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    Diagnosis and Management of Idiosyncratic Drug-Induced Liver Injury (beta)

    Official guideline from the American College of Gastroenterology.

    Summary by Maureen Whitsett, MD & Shannon Chang, MD
    Strong recommendation
    Moderate recommendation
    Conditional recommendation
    Weak recommendation
    High quality evidence
    Moderate-high quality evidence
    Moderate quality evidence
    Low quality evidence
    Very low quality evidence


    Hepatocellular, Cholestatic, or Mixed
    1. Conduct a thorough history for temporal relationship and competing medications and substances. By convention, R≥5 is labeled as hepatocellular DILI, R<2 is labeled cholestatic DILI, and 2< R <5 is labeled “mixed” DILI. (R Factor for Liver Injury)
    2. Should exclude hep A, B, C, and autoimmune hepatitis with standard serologies and HCV RNA.
    3. Routine anti-HEV IgM testing is not recommended, but should consider if clinical suspicion (e.g. recent travel to endemic area).
    4. If atypical lymphocytosis and lymphadenopathy present and viral hepatitis panel negative, should test for acute HSV, CMV, EBV.
    5. Should consider Wilson’s and Budd-Chiari when clinically appropriate. Should screen for Wilson’s with ceruloplasmin, particularly in patients <40 years old. Consider additional workup (urine copper, slit-lamp exam) if strong clinical suspicion. Should consider Budd-Chiari especially if tender hepatomegaly and/or ascites.
    Cholestatic DILI
    1. Should perform abdominal imaging (CT or US) in all cases to rule out biliary tract pathology and infiltrative processes.
    2. Should limit testing for primary biliary cirrhosis to those with no obvious pathology on imaging.
    3. Should limit ERCP to cases where routine imaging cannot exclude impacted CBD stones, PSC, or pancreaticobiliary malignancy.
    Liver Biopsy
    1. Should consider liver biopsy if AIH is a competing etiology and immunosuppressive therapy considered.
    2. May consider liver biopsy if liver biochemistries keep rising or signs of worsening liver function despite stopping suspected offending drug.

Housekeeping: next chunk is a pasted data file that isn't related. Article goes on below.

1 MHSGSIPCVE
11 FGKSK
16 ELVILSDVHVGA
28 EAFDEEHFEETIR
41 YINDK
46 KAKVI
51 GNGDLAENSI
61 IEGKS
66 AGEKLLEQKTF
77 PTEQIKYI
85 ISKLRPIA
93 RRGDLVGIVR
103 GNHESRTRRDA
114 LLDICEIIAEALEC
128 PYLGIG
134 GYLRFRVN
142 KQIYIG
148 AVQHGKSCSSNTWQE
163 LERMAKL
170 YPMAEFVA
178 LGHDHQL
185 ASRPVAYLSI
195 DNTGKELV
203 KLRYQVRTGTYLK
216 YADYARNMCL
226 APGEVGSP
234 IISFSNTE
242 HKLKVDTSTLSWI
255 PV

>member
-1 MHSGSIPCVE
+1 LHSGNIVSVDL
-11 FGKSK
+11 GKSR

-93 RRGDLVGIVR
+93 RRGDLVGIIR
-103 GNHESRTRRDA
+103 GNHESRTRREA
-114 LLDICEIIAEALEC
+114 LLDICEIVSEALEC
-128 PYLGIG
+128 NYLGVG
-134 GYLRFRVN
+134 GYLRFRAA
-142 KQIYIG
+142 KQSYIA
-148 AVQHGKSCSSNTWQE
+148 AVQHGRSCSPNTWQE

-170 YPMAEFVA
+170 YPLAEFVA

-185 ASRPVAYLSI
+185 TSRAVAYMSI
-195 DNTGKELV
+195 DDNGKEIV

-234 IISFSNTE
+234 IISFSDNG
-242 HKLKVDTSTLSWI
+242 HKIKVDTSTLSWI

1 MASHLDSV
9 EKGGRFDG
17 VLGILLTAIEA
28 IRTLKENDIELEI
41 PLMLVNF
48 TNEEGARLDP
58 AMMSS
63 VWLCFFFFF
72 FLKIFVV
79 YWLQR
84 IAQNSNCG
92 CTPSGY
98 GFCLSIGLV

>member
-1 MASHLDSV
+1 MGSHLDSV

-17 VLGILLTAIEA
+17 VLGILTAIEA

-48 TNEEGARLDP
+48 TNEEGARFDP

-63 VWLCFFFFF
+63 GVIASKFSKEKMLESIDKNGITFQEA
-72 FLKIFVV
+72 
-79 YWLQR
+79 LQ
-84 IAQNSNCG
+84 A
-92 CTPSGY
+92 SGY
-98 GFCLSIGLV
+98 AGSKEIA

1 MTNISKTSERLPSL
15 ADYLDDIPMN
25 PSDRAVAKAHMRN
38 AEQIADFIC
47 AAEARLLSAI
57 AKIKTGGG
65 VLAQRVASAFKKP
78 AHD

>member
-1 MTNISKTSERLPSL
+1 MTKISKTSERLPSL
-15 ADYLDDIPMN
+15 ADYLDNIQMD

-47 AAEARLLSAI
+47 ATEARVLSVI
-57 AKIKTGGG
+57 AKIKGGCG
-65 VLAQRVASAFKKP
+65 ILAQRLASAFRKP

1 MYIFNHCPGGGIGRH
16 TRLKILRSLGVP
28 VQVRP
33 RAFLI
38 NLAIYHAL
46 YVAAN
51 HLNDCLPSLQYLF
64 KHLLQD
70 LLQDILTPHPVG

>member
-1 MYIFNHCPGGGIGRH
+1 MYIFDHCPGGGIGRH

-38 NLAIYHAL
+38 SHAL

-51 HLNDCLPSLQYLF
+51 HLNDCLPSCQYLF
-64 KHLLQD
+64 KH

3. May consider liver biopsy if peak ALT fails to fall by >50% at 30-60 days after onset (hepatocellular DILI) or peak alk Phos fails to fall by >50% if cholestatic DILI by 180 days.
    4. May consider liver biopsy if continued use or re-exposure to the drug is expected.
    5. May consider liver biopsy if liver biochemistry abnormalities persist beyond 180 days and chronic DILI or chronic liver disease is suspected.


    Suspected Offending Agents
    1. Re-exposure to suspected offending agent is strongly discouraged, especially if significant aminotransferase elevation occurred (i.e., >5x ULN), Hy’s law, or jaundice. Exception is if the suspected agent is life-saving and no suitable alternative.
    2. Should promptly stop suspected offending agents liver biochemistries rising rapidly or if evidence of liver dysfunction.
    3. Little evidence exists supporting corticosteroid use in acute liver failure and there are no controlled trials examining the role of steroids in DILI.
    1. No definitive therapies are available (idiosyncratic DILI with or without ALF), but may consider NAC in adults with early-stage ALF - good safety profile, some evidence for efficacy in early coma stage patients.
    2. NAC not recommended in children with ALF from severe DILI.
    Herbal and Dietary Supplements (HDS)
    1. Patients should be encouraged to report use of HDS and be reminded that supplements do not undergo the same safety and efficacy testing as prescription medications.
    2. Same diagnostic approach for DILI applies to HDS-hepatotoxicity. HDS is a diagnosis of exclusion and is more likely in the setting of recent HDS use.
    3. If HDS-hepatotoxicity is suspected, should stop all HDS and monitor for resolution of liver injury.
    DILI in Chronic Liver Disease (CLD)
    1. DILI in CLD requires high index of suspicion and exclusion of other more common causes of acute liver injury (e.g. flare-up of underlying disease).
    2. If using potentially hepatotoxic drugs in CLD patients, should base decision on risk vs benefit and on case-by-base basis.
    3. If prescribing potentially hepatotoxic medications to patients with CLD, counsel patients on promptly reporting any new symptoms. Additionally, consider monitoring liver biochemistries at 4-6 weekly intervals.
    What do the icons mean?  
    Research PaperChalasani NP, Hayashi PH, Bonkovsky HL, et al. ACG Clinical Guideline: the diagnosis and management of idiosyncratic drug-induced liver injury. Am J Gastroenterol. 2014;109(7):950-66.